Title. Effects of a range-of-motion exercise programme
Aim. This paper reports an evaluation of a range-of-motion exercise programme aimed at improving joint flexibility, activity function, perception of pain, and depressive symptoms in a sample of stroke survivors in long-term care facilities.
Background. The benefits of physical rehabilitation for stroke survivors have been well established. There is, however, little empirical data on the effects of a simple nurse-led range-of-motion exercise programme in improving function for these people.
Method. A randomized controlled trial was conducted in 1999 with 59 bedridden older stroke survivors in residential care. Participants were randomly assigned to usual care or one of two intervention groups. The 4-week, twice-per-day, 6 days-per-week range-of-motion exercise protocols were similar in both intervention groups, and consisted of full range-of-motion exercises of the upper and lower extremities. To test the effect of different degrees of staff involvement, in intervention group I, a Registered Nurse was present to supervise participants performing the exercises, while intervention group II involved a Registered Nurse physically assisting participants to achieve maximum range-of-motion within or beyond their present abilities.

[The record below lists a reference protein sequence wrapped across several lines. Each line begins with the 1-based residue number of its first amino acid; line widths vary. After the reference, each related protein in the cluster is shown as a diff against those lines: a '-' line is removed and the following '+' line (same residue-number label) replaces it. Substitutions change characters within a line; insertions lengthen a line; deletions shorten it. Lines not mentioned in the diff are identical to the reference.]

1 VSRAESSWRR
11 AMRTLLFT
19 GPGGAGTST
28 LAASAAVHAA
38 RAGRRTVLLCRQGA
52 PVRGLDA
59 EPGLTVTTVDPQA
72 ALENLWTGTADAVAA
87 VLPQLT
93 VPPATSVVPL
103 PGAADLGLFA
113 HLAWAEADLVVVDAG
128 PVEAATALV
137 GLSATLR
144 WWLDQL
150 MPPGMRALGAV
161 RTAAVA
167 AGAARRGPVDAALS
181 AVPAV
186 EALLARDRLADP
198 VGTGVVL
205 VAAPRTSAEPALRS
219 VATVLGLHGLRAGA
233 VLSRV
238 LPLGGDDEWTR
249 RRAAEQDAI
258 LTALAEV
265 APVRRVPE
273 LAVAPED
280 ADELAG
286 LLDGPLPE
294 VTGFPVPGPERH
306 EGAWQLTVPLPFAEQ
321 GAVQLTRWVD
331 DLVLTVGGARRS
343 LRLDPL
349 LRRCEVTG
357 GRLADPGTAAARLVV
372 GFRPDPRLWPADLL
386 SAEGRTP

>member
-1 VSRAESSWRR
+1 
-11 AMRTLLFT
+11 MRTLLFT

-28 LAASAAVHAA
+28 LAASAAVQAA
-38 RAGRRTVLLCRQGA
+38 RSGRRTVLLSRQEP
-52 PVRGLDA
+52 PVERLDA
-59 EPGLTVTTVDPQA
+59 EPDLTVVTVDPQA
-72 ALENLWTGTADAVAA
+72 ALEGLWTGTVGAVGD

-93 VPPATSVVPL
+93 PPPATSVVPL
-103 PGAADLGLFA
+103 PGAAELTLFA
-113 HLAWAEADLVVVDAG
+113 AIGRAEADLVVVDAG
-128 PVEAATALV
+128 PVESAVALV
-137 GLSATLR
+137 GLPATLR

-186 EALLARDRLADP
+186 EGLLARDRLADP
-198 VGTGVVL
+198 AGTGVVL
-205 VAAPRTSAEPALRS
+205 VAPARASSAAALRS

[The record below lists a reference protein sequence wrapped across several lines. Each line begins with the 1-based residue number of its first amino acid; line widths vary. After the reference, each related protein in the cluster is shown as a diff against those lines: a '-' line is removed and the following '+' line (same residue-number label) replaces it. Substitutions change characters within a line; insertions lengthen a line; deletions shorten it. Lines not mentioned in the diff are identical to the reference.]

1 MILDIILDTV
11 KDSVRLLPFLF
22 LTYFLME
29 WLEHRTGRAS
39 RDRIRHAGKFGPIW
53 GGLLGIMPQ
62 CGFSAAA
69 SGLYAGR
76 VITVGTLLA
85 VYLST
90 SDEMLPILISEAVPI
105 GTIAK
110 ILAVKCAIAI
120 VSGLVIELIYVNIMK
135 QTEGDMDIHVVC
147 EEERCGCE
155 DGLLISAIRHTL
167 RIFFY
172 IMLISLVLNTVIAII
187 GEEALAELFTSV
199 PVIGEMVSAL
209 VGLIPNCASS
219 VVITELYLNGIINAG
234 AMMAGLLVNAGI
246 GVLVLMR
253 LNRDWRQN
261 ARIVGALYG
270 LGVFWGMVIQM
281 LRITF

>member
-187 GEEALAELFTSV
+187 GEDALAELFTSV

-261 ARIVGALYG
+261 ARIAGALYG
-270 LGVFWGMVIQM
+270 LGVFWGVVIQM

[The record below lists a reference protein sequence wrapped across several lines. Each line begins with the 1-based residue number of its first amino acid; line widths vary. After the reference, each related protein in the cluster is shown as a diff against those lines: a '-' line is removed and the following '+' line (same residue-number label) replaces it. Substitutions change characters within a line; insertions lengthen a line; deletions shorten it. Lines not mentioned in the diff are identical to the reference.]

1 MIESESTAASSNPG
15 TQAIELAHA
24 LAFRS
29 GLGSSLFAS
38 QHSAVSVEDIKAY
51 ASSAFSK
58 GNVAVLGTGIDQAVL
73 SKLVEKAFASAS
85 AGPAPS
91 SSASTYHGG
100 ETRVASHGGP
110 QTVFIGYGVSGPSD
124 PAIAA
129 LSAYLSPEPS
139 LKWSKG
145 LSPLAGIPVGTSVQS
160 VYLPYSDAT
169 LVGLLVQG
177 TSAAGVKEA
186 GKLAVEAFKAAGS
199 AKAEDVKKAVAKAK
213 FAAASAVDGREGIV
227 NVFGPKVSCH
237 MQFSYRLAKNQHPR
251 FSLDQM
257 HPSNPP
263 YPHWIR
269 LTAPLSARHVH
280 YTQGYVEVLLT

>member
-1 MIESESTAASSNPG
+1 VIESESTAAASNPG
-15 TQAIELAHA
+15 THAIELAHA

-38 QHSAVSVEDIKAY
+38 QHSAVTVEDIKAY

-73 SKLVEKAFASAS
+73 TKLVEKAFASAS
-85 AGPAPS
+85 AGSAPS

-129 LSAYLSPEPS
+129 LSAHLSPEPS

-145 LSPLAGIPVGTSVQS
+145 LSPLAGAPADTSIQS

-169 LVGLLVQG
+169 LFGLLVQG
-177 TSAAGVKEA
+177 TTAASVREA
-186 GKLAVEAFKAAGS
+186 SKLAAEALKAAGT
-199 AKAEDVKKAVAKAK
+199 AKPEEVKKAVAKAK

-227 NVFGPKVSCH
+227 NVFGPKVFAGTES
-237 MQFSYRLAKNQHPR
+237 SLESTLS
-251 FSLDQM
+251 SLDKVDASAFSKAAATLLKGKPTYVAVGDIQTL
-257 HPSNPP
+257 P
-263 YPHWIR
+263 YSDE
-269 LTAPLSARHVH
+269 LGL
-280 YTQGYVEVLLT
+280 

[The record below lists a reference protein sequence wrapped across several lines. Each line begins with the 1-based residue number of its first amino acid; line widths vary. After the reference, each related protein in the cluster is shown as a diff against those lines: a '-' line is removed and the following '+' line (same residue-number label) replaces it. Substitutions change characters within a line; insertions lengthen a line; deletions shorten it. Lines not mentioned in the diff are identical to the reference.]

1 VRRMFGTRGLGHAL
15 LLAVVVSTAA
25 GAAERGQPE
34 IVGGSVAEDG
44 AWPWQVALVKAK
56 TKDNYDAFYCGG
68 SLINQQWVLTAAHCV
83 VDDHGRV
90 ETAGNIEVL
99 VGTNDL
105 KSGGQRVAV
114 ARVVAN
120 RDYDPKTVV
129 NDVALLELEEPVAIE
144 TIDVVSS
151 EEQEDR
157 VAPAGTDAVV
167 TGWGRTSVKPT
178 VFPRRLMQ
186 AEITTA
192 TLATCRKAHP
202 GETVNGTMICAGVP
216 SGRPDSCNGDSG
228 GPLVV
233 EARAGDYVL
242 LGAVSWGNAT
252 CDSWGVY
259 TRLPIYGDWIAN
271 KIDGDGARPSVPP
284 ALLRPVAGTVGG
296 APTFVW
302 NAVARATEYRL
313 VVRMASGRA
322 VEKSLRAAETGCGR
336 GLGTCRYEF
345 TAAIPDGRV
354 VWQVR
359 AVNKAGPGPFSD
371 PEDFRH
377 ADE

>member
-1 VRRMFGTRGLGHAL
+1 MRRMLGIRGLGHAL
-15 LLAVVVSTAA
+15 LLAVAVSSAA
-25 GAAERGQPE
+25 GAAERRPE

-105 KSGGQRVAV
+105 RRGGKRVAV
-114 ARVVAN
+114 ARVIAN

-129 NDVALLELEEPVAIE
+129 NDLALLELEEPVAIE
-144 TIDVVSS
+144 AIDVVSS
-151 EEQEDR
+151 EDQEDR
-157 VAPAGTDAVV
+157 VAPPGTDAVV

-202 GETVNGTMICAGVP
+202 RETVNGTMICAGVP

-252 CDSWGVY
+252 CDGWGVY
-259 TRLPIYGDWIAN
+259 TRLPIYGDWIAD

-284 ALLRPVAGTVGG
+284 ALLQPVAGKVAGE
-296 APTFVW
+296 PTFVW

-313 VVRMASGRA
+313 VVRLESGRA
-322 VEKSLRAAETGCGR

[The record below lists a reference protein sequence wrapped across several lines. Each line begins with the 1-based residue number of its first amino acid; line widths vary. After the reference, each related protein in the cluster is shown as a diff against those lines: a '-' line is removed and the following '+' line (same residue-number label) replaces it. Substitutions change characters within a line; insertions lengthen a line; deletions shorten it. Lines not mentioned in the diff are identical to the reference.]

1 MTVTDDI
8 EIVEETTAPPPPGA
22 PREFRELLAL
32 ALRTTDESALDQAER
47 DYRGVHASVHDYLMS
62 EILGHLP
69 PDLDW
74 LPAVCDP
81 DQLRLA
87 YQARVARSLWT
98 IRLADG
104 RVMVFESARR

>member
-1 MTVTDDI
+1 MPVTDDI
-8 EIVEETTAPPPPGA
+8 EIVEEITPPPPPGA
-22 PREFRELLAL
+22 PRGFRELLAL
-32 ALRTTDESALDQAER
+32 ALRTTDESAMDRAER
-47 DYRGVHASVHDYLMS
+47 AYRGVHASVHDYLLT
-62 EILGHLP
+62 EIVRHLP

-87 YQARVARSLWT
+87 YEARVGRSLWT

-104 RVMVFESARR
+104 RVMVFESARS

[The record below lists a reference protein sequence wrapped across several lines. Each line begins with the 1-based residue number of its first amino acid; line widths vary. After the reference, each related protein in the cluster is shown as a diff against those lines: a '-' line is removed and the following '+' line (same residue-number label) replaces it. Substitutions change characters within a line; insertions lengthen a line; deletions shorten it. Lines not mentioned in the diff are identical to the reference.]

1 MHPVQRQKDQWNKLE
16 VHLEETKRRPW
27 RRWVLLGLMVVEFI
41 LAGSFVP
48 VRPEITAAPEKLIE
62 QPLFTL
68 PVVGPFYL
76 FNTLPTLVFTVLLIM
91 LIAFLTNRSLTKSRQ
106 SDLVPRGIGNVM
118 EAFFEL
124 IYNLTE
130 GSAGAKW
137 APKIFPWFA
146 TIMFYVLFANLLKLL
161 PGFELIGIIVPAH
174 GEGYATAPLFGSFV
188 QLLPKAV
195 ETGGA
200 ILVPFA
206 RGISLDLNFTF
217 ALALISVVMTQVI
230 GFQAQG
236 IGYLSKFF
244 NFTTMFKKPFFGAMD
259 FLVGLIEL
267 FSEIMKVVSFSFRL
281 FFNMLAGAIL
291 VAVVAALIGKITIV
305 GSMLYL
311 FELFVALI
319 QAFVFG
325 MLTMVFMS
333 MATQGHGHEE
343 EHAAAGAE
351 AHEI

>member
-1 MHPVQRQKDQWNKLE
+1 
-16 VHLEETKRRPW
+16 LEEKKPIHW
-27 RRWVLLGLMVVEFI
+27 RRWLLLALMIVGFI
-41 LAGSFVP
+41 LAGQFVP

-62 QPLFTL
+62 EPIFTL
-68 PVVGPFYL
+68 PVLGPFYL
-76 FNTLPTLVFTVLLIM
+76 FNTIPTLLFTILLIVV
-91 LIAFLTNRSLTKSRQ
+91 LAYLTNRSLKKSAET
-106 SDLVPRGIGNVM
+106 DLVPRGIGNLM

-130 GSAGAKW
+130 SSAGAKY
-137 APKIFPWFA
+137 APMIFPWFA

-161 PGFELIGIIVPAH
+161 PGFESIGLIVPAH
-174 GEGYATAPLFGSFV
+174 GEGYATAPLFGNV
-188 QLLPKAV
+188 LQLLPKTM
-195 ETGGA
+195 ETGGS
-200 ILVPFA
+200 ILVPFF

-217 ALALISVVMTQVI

Results. Both intervention groups had statistically significant improvement in joint angles, activity function, perception of pain and depressive symptoms compared with the usual care group (P < 0·05). Post hoc comparison revealed that the joint angles in intervention group II were statistically significantly wider than in both the other groups (P < 0·01).
Conclusions. A simple nurse-led range-of-motion exercise programme can generate positive effects in enhancing physical and psychological function of bedridden older people with stroke. Further studies are needed to investigate the long-term effects of the programme in maximizing function, reducing care utilization and enhancing quality of life for this population.